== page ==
If, for some reason, the inventor does not wish to be named in a particular international application, you could, even though it is not generally recommended, omit the information on the inventor from the request. Note that, if you do this, the receiving Office would, in the interest of the applicant, normally bring to your attention the fact that the name and address of the inventor is not indicated in the request. If you are using electronic filing software such as PCT SAFE, you will also be given a corresponding warning message. If you take no further action at that time, the processing of the application would simply continue, and the application would be published without the name and address of the inventor and, as mentioned above, the majority of the DOs would accept the furnishing of that information later, upon entry into the national phase. You should, however, check the corresponding requirements carefully with those DOs before which you wish to enter the national phase.

Note that, if the name and address of the inventor are furnished prior to the completion of technical preparations for publication, the name (but not the address) of the inventor will be made publicly available on PATENTSCOPE on the “PCT Biblio. Data” tab of the international application concerned (see PCT Rule 48.2(b)(i)) at the time of publication of the international application (it is not possible under the PCT to request that certain information be excluded from publication). It used to be the case that the address of the inventor was also made publicly available on the bibliographic data tab but, since January 2009, in response to privacy concerns, the address data of the inventor(s) is no longer displayed on that tab, with the effect that personal address data is no longer indexed or displayed by Internet search engines. However, the inventor’s address can still be viewed, in image format only, on the front page of the published international application, as well as in other documents available through the “Documents” tab of PATENTSCOPE, for example, on any declaration as to the identity of the inventor under PCT Rule 4.17(i)). It also remains possible to conduct searches in the inventor address fields of PATENTSCOPE.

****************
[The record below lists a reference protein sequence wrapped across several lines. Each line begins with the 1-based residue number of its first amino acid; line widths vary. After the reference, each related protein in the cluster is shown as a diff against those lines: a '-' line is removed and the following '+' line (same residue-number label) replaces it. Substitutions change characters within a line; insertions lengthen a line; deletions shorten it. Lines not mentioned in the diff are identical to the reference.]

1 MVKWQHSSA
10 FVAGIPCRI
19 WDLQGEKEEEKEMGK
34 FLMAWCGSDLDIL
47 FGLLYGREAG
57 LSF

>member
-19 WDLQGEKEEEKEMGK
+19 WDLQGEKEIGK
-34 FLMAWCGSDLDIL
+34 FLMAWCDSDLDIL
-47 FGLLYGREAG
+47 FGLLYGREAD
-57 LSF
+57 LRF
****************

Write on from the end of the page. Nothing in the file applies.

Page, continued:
If, during the international phase, you intend to file a declaration of inventorship under PCT Rule 4.17(iv), which must include the inventor’s name and address, that declaration will, in accordance with PCT Rule 48.2(x), be published on PATENTSCOPE, provided that the declaration is received prior to the completion of technical preparations for publication. It is recalled that you always have the option of filing the declaration of inventorship in the national phase.